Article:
The Creatures of the Unknown are thrust forward into the future and search for keys to their past, including the place where Nina was created. Dr. Crane creates J.A.K.E., a robot that should have the power to stop Frankenstein.
If there's one thing this comic has done for me, it's gotten me excited for the upcoming Frankenstein book during the DC revamp. I can't wait to see this team, or something along the lines of this team, in the Earth 1 universe, especially if it's written by Jeff Lemire.
This is so much more than a super-hero book. Yes, there's a team of monsters running across the countryside, beating up people, but this issue is much more about searching for clues to the past and discovering who they are and why they exist.
My favorite part of the issue, by far, is Ibraim Roberson's artwork. It's very soft and dark, and sets the tone for the whole issue, and by whole issue, I mean the first half, but I'll get into that in just a moment. It stands out because he has his own style and it's not the cookie cutter stuff that most companies are currently putting out. The first three pages alone will have you hooked, art-wise, especially the almost-splash page on page number three.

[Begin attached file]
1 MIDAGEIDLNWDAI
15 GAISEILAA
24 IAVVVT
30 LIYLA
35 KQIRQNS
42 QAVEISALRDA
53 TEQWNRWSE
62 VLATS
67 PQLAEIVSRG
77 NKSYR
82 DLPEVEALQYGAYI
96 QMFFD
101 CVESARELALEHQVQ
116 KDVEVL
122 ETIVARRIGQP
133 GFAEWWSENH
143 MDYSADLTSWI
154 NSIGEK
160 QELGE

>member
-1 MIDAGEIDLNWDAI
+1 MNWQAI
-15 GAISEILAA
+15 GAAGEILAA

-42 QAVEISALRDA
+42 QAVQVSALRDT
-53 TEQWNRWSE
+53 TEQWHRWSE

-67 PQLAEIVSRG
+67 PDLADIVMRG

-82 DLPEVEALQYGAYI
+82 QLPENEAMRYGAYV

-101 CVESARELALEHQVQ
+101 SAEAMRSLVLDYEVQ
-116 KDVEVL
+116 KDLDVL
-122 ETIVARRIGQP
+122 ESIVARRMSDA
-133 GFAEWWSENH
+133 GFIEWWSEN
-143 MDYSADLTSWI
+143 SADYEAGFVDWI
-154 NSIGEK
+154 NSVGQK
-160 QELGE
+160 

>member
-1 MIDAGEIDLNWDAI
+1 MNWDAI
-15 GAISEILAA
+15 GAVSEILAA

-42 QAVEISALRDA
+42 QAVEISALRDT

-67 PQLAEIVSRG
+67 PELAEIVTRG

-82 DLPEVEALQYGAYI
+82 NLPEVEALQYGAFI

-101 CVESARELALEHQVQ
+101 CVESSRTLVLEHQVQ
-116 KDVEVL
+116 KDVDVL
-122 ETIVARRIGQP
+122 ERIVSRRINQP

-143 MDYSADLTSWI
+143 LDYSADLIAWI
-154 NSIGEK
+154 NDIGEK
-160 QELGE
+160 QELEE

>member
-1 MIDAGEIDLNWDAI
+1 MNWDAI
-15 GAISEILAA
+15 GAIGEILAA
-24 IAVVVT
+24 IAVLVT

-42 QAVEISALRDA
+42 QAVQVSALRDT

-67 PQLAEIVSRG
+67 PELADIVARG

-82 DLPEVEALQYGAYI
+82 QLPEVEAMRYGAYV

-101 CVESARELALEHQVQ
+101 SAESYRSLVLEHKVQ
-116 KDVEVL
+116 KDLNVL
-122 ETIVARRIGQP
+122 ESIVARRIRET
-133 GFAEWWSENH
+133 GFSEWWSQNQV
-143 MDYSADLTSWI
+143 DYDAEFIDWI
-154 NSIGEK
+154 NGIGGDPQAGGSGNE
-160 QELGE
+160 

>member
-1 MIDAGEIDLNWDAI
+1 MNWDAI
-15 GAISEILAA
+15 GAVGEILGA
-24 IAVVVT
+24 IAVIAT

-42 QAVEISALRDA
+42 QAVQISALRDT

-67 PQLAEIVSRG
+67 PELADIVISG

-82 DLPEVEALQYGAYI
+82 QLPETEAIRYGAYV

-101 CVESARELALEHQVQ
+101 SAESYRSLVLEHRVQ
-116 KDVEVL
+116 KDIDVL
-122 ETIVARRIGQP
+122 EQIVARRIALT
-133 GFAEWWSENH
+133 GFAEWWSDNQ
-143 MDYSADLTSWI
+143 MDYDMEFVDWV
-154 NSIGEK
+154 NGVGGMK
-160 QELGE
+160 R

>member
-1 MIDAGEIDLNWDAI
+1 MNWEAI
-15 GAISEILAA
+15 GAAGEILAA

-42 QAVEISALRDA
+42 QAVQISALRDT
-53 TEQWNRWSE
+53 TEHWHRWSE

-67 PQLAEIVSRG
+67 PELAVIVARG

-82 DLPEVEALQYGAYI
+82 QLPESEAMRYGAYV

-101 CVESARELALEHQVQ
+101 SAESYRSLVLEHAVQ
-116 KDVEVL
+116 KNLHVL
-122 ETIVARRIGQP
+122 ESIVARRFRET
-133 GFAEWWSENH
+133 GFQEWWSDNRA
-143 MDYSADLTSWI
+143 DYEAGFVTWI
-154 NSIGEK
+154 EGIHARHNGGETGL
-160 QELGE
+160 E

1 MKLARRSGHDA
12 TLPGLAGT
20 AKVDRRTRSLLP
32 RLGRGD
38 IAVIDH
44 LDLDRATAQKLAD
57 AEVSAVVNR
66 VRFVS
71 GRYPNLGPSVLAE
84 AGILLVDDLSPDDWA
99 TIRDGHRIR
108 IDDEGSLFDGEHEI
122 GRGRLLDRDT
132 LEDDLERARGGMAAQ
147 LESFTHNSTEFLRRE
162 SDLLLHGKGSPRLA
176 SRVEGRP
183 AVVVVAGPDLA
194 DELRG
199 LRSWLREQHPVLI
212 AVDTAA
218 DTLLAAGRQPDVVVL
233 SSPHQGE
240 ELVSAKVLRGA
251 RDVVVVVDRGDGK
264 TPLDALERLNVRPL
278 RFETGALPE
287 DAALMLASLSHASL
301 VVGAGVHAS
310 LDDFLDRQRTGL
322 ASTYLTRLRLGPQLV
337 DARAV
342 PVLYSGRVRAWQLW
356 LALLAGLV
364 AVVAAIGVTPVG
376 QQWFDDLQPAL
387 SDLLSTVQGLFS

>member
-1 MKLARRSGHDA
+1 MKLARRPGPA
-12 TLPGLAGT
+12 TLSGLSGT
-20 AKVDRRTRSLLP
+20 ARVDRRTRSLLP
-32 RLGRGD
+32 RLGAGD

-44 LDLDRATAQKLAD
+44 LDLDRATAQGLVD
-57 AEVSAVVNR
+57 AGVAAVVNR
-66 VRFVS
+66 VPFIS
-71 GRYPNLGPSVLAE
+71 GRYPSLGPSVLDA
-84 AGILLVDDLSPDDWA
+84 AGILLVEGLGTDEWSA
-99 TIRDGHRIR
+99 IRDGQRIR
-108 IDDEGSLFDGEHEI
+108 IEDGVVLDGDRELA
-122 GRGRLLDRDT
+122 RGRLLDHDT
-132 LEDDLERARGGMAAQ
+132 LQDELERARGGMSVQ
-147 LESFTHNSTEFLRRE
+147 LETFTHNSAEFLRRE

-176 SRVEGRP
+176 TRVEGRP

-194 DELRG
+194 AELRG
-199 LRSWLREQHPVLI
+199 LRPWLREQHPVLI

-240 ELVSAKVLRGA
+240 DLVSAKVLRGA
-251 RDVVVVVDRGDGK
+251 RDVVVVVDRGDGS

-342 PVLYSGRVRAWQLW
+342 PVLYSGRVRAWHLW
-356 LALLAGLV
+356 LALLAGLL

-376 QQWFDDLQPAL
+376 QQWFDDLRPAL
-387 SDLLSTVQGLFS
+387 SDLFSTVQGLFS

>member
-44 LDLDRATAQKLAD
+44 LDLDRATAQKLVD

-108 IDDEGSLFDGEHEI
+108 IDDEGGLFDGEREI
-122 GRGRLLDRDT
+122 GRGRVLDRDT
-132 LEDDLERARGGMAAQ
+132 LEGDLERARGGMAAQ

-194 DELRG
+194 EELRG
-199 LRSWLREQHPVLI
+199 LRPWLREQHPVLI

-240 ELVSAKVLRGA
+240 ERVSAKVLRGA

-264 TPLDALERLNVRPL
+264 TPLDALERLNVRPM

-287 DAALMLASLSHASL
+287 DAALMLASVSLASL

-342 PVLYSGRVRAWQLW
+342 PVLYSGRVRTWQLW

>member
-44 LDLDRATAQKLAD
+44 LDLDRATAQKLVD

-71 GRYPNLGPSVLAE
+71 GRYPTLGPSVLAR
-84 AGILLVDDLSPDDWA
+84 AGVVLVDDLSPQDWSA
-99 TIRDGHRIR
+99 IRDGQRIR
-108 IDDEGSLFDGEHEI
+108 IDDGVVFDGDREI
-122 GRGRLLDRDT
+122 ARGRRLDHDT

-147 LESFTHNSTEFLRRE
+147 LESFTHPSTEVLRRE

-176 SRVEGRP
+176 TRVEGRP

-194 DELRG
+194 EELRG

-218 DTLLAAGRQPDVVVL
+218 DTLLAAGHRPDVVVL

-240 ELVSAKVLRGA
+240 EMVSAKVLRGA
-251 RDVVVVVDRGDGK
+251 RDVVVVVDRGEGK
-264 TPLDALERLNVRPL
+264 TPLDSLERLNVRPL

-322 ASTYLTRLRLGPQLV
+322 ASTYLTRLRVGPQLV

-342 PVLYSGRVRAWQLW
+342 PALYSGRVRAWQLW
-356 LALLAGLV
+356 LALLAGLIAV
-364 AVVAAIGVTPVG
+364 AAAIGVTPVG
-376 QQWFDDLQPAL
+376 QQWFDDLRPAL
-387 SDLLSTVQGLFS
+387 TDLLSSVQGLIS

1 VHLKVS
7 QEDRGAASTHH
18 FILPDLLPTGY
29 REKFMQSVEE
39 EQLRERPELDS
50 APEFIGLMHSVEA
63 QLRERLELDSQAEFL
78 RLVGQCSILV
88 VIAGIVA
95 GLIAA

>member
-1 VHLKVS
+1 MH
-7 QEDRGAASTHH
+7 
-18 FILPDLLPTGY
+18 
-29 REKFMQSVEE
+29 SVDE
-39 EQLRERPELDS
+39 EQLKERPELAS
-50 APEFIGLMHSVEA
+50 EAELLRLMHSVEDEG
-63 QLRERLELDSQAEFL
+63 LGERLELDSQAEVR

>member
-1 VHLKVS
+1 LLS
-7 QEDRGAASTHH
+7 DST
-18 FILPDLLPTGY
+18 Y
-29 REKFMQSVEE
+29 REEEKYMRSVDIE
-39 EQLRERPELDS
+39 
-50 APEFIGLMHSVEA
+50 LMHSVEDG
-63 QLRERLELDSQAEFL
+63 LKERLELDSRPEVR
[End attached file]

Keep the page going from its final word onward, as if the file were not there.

Halfway through the book, the art changes. It's one of my biggest pet peeves in comics. Some comics utilize this in a way where it works, like if you're jumping through flashbacks to the present, but in this case, there's just a different artist on the book. The second half of the book is drawn by Alex Massacci, and while normally, I wouldn't have a problem with his art, I really didn't it like it in comparison to Ibraim Roberson's art. There was no real flow between the two and it stood out like a sore thumb.
It's not the best of the Flashpoint tie-ins, but Frankenstein is an awesome book. There's a lot more to it than just monsters smashing things. The book has a heart and incorporates great back-stories to help set the mood and pace. I'm very excited to see the last issue of this mini-series, and I can't wait for the upcoming on-going series. The only problem I had with the issue, which was a big one, was that halfway through the book, a different artist jumped on and to me the art styles clashed quite a bit. I recommend the book, and even though it's only three stars, it is well worth your time.